# Binary Search Specification

A page for putting a revised version of the specification for the binary search challenge. The original pages are: This is a lightly edited version of the "spec" page.

After much discussion elsewhere, perhaps this should no longer be called the binary search challenge. Perhaps the exact algorithm should remain unspecified, and just the O(log n) performance be required. That is, after all, what's actually being tested.

The following revised specification takes that approach.

## Overview

Write a routine to implement a logarithmic search in a sorted array. Your routine will take a sorted array and a key, and return either the index of the first element that compares as equal to the key, or the value NotFound if no element compares as equal.

## The Specification

Write a non-recursive search routine in C. The prototype for the routine is

int find( Object Array[],
int n,
Object *KeyPtr,
int (*cmp)(Object *, Object *),
int NotFound
);


In this prototype the arguments are as follows:


Object Array[] : An array of elements of type  Object.
You know nothing more about these.

int n          : The number of elements in the array.
Note: the array is indexed from 1,
so that if  1 <= i <= n  then
element  A[i]  exists.

Object *KeyPtr : Pointer to the Object to be found.

int (*cmp)(Object *, Object *) : See below.

int NotFound   : This is the value to be returned by
the routine if the element  Key
is not in the array.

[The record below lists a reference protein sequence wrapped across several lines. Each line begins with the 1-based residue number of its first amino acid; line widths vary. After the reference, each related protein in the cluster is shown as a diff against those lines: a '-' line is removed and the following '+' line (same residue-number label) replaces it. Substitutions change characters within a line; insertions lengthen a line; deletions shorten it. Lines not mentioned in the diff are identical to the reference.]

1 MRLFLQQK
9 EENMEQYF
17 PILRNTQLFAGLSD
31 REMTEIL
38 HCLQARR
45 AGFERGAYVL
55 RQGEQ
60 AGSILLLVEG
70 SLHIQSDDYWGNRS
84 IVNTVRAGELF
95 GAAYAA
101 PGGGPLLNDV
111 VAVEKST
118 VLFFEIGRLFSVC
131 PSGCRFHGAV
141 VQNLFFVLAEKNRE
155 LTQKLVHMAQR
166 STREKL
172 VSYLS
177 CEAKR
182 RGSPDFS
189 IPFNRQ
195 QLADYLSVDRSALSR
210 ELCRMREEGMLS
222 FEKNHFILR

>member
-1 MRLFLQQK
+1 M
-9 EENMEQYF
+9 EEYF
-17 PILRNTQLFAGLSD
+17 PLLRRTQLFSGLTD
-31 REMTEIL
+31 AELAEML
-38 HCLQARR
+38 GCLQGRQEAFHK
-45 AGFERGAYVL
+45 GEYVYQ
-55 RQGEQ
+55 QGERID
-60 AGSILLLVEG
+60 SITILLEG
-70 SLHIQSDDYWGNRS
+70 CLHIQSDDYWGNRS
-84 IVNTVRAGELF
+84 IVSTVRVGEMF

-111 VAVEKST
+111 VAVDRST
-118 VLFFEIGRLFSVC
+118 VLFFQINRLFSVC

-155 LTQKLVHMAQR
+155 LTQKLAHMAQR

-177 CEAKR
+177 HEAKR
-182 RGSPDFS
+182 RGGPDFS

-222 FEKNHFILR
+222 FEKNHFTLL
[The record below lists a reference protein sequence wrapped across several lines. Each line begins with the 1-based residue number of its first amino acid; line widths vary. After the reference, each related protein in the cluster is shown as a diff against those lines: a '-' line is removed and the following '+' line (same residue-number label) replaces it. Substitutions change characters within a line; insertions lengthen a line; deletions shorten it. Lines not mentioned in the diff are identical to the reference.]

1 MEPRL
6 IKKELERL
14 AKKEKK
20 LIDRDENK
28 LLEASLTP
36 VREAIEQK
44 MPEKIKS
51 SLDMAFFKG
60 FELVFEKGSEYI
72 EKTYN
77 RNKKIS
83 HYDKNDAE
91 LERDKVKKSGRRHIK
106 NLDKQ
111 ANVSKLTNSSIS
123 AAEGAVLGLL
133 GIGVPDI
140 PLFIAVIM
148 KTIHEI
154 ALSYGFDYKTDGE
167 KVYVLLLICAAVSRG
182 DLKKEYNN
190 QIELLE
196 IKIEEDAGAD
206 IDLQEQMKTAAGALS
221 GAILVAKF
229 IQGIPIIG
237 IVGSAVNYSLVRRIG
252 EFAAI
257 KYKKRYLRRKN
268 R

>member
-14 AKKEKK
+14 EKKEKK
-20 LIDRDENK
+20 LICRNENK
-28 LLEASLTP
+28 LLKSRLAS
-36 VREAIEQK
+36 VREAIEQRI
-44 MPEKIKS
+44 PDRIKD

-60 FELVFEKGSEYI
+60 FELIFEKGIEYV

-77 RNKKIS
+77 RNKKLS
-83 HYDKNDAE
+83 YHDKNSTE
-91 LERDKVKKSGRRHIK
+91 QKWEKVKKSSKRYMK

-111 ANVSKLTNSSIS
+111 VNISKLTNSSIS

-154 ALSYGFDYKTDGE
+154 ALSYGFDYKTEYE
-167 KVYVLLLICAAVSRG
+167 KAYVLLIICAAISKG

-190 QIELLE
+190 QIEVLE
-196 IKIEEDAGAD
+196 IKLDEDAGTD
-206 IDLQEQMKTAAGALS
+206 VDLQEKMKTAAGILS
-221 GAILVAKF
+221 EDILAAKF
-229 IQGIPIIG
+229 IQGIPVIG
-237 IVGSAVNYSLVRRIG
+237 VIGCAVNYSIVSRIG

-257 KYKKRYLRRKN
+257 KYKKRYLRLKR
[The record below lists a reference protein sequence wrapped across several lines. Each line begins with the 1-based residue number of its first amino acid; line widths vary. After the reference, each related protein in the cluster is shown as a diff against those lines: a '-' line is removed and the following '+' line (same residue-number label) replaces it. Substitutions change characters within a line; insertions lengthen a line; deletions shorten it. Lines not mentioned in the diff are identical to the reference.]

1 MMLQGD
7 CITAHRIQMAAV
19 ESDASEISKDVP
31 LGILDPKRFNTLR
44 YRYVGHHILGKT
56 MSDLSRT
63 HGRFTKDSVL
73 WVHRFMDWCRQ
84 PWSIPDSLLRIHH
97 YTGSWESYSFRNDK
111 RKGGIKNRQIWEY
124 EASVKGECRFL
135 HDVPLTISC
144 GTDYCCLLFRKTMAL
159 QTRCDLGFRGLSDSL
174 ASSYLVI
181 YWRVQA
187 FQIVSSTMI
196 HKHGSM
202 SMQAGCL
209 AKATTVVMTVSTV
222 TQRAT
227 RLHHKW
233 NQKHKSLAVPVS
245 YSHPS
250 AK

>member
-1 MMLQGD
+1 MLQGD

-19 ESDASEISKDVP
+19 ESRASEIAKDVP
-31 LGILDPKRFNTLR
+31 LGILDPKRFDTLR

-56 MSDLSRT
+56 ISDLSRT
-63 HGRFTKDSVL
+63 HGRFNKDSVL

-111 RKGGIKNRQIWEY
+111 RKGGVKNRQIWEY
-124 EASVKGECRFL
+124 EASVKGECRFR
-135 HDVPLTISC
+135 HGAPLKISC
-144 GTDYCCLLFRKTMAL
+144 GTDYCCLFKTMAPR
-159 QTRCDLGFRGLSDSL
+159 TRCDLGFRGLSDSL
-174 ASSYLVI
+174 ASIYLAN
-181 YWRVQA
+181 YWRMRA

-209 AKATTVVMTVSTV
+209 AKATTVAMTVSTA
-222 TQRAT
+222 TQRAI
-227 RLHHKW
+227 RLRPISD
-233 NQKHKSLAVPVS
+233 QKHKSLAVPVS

The function cmp passed to routine find is your only means of comparing two things of type Object. This function is broadly similar to the function strcmp, and has the following properties.

If p, q and r all point to things of type Object, we have the following facts:

• cmp always returns one of the values -1, 0 or 1,
• cmp(p,p) = 0,
• cmp(p,q) = -cmp(q,p),
• cmp(p,q)<=0 and cmp(q,r)<=0 together imply that cmp(p,r)<=0.

If cmp(p,q)==0 then we say that p and q compare as equal. Loosely speaking, if cmp(&a,&b)<0 then we think of a as being "less than" b.

The array is sorted, so you know that if i and j are integers such that 0<i<=j<=n we have


cmp( &Array[i] , &Array[j] ) <= 0


or, equivalently,


cmp( Array+i , Array+j ) <= 0


If there is some index i such that cmp(&Array[i],KeyPtr)==0 then routine find must return the smallest such index. If no such index exists then routine find must return the given value NotFound. Routine find must make no more than (int)(log(n+1)/log(2)+2) calls to function cmp.

Below is a linear search program demonstrating the calling convention and use of comparisons, etc. Please note that this example does not meet the specification. It is included here merely to demonstrate the usage of the parameters.


int find(
Object Array[],
int n, Object *KeyPtr,
int (*cmp)(Object *, Object *),
int NotFound
)
{
int i;
for (i=n;i>=1;i--)
if (cmp(&Array[i],KeyPtr)==0) return i;
return NotFound;
}


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